1. Mimic – Repeat what the other person said
  2. Rephrase – Rephrase their comments to show that you’ve understood
  3. Reflect – Put their feelings into words for them
  4. Rephrase and Reflect – Combine steps 2 and 3

These steps can easily be scripted as responses to any of the quick reply buttons you wrote into your conversation.

If you think this is too much work, at least remember to always reconfirm your subscribers’ answers. Your audience is going to love your active, constructive and empathic listening style!

2. Use people’s names

We already addressed this earlier on, but it doesn’t hurt to repeat something so essential to communicating effectively and building a personality into your conversation flows.

Keep using that [first_name] tag throughout your conversation flow - although maybe don’t overdo it. That’ll probably make you sound a bit … creepy.

3. Let your subscribers talk about themselves

At I AM POP we offer you a tool that aims to keep things simple.

We don’t want you to have to struggle with the infinitely complex issues of AI and NLP. Yes, being able to respond to natural language adds quite a human touch. But it can be quite a challenge, not to mention a lot of work!

Still, with the help of quick reply buttons, you can allow your subscribers to talk about themselves.


“talking about our own beliefs and opinions, rather than those of other people, stimulates the meso-limbic dopamine system, which is associated with the motivation and reward feelings we get from food, money and sex.”

Don’t cut right to the chase and prompt subscribers to opt-in to updates on your next gig, or try to aggressively sell them those festival tickets.

Show some interest, and ask ‘em how their day was, or which of your recent releases is their favourite. Which ties into the next habit of highly effective communicators:

4. Make them feel important

Everyone loves validation and a confirmation that their opinions matter, right?

So instead of asking your subscribers bland questions like “Who’s your favourite artist from our record label?” try something a little more personal and humble.

A question along the lines of “I can’t decide which artist from our record label I like best… What do you think?” can really make a difference.

By the way, try using I AM POP’s segmenting tool to gather valuable fan-data. Want to know which of your label’s artist is the most popular?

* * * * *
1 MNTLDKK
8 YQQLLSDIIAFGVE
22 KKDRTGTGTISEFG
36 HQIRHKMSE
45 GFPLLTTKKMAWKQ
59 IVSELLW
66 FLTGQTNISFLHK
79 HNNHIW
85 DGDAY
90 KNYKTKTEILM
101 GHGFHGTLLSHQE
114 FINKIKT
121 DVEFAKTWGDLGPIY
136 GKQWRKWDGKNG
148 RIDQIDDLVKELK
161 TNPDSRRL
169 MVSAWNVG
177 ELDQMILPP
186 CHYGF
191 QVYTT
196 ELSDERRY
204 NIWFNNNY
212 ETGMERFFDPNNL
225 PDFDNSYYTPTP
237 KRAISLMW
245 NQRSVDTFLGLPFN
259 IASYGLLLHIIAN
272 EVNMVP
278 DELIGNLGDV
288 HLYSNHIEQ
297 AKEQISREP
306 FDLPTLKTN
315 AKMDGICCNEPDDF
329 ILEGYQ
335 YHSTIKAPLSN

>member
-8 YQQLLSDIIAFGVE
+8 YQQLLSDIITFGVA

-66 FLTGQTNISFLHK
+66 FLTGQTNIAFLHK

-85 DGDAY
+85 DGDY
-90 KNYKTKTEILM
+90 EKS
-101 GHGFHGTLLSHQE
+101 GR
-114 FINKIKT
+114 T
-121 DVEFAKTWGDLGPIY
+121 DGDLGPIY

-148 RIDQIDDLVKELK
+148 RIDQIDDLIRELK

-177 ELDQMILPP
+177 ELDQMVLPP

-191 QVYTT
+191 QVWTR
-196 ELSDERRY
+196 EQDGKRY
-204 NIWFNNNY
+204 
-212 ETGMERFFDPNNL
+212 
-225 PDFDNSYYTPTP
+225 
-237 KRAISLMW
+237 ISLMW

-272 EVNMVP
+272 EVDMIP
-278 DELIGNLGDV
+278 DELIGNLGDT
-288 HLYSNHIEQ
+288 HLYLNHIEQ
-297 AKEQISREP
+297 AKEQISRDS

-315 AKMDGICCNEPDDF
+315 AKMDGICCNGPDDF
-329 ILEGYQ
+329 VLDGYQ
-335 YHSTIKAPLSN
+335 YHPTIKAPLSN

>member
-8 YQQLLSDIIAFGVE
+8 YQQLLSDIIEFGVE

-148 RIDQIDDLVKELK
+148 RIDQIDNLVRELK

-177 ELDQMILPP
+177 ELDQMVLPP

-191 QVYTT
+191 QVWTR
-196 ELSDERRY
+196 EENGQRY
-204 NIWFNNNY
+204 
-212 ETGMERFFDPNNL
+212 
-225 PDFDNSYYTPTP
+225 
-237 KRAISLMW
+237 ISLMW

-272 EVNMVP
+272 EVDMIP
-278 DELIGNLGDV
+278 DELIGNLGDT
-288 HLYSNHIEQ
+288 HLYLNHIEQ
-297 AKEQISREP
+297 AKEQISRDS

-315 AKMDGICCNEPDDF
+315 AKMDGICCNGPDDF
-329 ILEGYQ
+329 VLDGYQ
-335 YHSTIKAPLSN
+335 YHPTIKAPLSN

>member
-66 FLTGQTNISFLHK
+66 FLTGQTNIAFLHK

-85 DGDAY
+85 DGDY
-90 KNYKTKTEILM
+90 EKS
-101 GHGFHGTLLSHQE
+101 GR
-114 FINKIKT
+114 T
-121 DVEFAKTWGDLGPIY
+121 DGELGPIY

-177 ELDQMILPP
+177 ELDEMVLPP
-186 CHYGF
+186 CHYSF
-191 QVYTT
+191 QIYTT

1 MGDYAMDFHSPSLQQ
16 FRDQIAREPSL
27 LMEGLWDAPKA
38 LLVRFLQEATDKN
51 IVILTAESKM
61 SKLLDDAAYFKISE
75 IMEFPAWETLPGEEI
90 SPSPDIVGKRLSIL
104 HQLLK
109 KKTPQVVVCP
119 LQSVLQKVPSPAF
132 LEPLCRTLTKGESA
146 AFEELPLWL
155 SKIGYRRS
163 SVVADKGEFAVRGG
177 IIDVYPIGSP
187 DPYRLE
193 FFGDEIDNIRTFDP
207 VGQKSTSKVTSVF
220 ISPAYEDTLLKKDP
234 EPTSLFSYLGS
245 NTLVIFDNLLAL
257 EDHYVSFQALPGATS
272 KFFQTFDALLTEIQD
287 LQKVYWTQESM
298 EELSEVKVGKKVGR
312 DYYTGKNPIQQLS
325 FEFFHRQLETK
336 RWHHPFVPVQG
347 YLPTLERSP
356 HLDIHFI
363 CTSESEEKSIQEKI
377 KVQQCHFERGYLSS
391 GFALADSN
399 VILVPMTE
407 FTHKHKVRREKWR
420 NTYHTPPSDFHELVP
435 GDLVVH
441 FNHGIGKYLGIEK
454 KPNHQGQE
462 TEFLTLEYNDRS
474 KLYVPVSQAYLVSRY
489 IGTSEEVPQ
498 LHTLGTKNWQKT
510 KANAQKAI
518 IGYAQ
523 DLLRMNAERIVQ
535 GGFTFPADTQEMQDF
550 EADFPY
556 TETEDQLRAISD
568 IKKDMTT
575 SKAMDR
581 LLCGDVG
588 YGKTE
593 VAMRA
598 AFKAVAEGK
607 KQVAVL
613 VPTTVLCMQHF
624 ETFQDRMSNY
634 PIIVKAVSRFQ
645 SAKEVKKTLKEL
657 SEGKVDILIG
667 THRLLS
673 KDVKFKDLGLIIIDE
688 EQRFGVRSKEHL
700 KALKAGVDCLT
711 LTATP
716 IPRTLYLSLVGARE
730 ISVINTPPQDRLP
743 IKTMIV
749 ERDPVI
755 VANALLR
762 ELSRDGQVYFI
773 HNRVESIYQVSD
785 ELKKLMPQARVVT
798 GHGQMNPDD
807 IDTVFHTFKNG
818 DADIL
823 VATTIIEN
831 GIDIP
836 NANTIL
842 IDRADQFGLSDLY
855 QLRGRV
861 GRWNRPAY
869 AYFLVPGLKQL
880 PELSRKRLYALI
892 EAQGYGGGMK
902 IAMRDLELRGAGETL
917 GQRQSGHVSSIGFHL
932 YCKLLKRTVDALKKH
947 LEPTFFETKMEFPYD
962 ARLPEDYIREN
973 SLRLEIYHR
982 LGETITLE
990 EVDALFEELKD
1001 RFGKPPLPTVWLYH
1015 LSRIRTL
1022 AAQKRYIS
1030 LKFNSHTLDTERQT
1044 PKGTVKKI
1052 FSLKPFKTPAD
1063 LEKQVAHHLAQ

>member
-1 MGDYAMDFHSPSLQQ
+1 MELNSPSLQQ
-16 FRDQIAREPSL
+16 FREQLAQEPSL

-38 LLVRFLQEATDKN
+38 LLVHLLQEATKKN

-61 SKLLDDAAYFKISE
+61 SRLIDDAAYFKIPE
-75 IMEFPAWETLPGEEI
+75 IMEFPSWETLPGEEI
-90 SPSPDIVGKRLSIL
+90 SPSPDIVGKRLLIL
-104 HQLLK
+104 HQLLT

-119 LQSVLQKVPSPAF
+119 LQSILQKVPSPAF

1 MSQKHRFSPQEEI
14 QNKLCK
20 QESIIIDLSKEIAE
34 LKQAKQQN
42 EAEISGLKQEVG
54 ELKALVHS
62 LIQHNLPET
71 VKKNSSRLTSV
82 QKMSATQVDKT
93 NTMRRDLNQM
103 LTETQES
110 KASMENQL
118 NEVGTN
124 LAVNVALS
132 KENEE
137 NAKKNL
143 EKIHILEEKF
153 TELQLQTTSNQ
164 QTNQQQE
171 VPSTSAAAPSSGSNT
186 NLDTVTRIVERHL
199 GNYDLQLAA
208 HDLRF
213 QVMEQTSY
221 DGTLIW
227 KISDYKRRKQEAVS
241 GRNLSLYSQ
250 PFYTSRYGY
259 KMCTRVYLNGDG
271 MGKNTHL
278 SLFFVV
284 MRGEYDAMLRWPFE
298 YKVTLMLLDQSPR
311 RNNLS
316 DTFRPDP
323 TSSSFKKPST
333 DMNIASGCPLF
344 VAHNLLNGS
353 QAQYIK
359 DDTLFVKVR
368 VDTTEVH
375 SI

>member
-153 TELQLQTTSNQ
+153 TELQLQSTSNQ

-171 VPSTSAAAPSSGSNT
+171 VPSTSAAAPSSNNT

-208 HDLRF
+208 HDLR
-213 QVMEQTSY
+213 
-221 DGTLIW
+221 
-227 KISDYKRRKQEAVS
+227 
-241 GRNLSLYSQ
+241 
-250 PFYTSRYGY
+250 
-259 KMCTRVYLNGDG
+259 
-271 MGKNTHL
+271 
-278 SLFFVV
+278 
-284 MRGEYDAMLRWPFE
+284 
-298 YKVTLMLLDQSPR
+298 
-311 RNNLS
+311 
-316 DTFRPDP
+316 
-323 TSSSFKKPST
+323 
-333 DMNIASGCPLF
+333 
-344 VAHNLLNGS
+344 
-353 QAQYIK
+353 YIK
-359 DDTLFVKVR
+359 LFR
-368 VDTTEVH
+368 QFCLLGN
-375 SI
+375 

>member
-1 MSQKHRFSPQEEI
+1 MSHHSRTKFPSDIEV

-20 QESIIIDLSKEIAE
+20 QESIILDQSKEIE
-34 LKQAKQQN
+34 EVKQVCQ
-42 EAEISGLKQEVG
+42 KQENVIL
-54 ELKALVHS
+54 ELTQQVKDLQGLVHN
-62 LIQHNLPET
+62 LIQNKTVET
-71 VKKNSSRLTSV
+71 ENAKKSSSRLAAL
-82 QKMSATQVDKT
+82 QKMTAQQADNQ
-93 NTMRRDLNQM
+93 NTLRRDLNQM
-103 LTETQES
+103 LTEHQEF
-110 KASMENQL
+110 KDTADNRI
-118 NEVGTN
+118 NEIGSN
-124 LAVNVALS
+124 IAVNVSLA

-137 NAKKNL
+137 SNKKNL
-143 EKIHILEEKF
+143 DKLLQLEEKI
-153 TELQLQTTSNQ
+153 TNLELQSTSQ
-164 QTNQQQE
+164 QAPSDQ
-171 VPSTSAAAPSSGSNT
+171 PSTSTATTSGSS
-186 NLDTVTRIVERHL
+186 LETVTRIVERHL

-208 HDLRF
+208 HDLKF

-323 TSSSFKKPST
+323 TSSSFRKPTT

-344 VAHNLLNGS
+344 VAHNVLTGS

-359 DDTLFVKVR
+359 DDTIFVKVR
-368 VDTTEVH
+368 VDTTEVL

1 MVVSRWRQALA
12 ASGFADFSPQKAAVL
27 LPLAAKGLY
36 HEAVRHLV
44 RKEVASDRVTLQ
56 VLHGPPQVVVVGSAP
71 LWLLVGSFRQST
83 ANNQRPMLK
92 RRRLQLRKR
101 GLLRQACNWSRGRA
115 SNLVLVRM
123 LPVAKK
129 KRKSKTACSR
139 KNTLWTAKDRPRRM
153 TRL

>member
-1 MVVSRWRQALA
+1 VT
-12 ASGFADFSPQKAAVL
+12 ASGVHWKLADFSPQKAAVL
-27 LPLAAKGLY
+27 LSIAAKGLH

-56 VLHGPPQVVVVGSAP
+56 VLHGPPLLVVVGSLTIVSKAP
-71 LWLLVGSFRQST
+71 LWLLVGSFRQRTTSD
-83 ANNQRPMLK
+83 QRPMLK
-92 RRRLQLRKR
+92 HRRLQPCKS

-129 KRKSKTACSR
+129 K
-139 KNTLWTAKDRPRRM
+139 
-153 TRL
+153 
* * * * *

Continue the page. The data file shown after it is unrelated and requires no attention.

Ask your subscribers, and segment them according to their answers. This way, you will have a better view of how to budget your next marketing campaigns!


You’ve been an active listener, you’ve addressed your subscribers by their [first_name], you’ve let them talk about themselves and made them feel important. The last piece of advice we’d like to give you is to:

5. Emphasize similarities

If you want to communicate effectively and connect to your audience, you will want to emphasize similarities instead of focusing on any apparent differences.

Have you ever spoken to someone with a slightly different accent to yours, and noticed how you start copying certain traits of their speech?

In communication accommodation theory, this is what is known as convergence:

“‘Convergence refers to strategies through which individuals adapt to each other's communicative behaviors to reduce these social differences.”  

The ability to mimic your subscribers’ speech is, of course, very limited. Although, again, using quick reply buttons can help you gain more control over the flow of a conversation.

An easier way to emphasize similarities is to simply agree with your audience’s opinions!

So you’ve asked your subscribers the following question:

“I can’t decide which artist from our record label I like best… What do you think?”

Try replying with something like:

“Actually… that’s probably one of my favourites too!”

By now, you’ve probably got a general idea of how linguistic theory can inform the way you build and script your conversation flows to better connect to your audience.

Try out a few different approaches, and see which work best for your messaging statistics, such as your broadcasts' average open rates!